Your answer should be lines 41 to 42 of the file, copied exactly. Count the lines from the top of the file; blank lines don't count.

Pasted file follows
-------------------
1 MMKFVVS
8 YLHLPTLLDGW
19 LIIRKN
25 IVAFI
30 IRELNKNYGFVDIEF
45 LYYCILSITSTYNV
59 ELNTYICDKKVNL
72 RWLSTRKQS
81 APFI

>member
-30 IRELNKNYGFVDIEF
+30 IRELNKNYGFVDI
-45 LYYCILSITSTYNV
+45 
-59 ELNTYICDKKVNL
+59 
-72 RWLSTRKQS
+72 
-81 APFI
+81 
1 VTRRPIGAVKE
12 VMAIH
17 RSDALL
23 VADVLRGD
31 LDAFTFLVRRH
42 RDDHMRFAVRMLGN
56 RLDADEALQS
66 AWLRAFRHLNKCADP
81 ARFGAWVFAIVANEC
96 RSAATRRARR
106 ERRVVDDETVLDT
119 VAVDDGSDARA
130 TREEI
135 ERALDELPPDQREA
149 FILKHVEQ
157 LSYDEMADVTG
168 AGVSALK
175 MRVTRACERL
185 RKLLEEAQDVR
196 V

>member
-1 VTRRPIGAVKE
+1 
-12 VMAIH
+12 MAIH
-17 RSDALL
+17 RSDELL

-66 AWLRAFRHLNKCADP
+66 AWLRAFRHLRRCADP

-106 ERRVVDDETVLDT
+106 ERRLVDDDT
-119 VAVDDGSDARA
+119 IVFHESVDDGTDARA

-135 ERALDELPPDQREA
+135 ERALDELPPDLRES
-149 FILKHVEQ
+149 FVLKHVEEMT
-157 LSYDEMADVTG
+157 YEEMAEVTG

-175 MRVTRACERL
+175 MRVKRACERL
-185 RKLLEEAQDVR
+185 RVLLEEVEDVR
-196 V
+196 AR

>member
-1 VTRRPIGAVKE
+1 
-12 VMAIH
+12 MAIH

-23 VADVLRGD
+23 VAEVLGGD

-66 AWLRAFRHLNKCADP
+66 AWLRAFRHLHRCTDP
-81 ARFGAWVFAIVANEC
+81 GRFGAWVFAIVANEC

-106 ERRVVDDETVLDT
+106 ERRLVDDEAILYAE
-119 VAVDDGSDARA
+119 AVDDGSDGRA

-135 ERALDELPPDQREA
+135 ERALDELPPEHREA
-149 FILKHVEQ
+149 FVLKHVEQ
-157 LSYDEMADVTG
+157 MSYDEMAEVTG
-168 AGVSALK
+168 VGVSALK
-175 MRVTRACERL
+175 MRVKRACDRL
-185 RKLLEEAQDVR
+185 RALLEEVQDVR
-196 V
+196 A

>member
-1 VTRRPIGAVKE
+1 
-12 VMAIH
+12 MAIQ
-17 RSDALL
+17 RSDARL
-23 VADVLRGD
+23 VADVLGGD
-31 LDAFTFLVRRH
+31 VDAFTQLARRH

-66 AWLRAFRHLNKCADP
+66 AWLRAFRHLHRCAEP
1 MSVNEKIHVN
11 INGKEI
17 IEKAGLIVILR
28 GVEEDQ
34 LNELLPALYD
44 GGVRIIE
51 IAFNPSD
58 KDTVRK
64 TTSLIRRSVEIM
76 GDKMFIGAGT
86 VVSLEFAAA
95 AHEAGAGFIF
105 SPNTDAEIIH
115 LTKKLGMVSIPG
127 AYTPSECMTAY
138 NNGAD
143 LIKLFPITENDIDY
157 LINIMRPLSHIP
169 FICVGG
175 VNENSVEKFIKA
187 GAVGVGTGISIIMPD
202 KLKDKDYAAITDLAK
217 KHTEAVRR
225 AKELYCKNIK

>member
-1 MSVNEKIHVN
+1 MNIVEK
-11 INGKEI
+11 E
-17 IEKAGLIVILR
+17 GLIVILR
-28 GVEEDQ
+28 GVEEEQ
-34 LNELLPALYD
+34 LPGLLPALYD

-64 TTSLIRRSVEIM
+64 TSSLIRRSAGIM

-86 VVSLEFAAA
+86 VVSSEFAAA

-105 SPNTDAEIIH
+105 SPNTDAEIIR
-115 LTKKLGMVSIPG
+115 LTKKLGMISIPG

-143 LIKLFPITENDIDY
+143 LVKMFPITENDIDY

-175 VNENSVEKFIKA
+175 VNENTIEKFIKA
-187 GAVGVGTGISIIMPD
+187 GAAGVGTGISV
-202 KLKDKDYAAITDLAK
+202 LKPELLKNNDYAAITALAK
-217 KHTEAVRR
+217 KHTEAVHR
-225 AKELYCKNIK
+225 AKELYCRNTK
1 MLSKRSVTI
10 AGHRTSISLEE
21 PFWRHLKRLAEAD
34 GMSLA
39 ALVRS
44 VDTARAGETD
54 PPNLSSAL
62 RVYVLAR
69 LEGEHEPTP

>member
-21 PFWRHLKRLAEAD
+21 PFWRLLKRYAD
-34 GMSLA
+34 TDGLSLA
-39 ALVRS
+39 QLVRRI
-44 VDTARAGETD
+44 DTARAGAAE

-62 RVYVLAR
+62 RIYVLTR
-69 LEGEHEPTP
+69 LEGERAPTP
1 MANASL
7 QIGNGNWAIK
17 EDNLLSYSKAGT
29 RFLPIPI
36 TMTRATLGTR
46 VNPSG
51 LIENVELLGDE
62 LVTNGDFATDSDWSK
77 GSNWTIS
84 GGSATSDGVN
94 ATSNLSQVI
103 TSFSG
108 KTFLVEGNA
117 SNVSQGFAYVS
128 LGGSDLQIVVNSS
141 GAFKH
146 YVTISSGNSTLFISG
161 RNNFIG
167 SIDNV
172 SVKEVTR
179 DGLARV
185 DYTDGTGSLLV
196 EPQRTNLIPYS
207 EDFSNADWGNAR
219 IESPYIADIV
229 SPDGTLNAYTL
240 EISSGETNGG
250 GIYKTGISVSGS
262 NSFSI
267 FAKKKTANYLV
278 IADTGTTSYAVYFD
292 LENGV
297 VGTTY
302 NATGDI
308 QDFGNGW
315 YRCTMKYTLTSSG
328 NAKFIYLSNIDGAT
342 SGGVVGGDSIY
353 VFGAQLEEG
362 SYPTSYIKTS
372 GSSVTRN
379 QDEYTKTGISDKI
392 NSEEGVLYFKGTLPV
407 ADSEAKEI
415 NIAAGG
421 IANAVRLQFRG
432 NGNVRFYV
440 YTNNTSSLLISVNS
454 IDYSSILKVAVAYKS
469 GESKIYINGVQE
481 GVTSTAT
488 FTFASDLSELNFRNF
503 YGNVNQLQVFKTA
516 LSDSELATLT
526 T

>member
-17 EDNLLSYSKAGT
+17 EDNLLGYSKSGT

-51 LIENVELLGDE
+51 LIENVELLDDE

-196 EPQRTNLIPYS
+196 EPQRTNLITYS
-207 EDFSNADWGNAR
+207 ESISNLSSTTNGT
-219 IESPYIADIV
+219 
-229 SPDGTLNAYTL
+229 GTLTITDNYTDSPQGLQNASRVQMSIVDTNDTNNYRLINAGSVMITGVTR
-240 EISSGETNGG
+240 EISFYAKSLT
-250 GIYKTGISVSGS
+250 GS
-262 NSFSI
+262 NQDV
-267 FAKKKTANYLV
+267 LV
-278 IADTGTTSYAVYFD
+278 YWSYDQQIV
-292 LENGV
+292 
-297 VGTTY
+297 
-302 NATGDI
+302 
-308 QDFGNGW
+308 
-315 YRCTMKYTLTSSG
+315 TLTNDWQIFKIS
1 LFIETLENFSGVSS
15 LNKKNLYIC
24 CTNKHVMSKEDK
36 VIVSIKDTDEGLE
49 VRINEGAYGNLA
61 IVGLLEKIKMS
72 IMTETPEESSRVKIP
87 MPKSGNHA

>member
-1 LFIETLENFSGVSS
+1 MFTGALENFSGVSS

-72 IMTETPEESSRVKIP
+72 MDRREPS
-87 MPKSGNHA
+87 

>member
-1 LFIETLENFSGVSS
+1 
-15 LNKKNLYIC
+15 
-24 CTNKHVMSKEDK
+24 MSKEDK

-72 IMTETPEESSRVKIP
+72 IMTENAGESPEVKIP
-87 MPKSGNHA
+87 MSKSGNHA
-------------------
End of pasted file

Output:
>member
-1 VTRRPIGAVKE